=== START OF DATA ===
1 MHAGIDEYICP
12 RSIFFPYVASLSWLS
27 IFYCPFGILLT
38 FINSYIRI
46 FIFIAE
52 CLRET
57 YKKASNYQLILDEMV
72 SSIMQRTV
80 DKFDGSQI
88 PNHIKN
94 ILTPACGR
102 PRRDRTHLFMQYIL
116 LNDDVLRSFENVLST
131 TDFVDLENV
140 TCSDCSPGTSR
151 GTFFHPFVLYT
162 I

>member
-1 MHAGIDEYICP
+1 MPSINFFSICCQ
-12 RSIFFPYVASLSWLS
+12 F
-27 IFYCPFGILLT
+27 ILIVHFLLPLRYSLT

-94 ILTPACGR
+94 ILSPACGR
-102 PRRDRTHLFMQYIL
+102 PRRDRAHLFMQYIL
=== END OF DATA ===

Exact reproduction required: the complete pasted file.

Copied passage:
1 MHAGIDEYICP
12 RSIFFPYVASLSWLS
27 IFYCPFGILLT
38 FINSYIRI
46 FIFIAE
52 CLRET
57 YKKASNYQLILDEMV
72 SSIMQRTV
80 DKFDGSQI
88 PNHIKN
94 ILTPACGR
102 PRRDRTHLFMQYIL
116 LNDDVLRSFENVLST
131 TDFVDLENV
140 TCSDCSPGTSR
151 GTFFHPFVLYT
162 I

>member
-1 MHAGIDEYICP
+1 MPSINFFSICCQ
-12 RSIFFPYVASLSWLS
+12 F
-27 IFYCPFGILLT
+27 ILIVHFLLPLRYSLT

-94 ILTPACGR
+94 ILSPACGR
-102 PRRDRTHLFMQYIL
+102 PRRDRAHLFMQYIL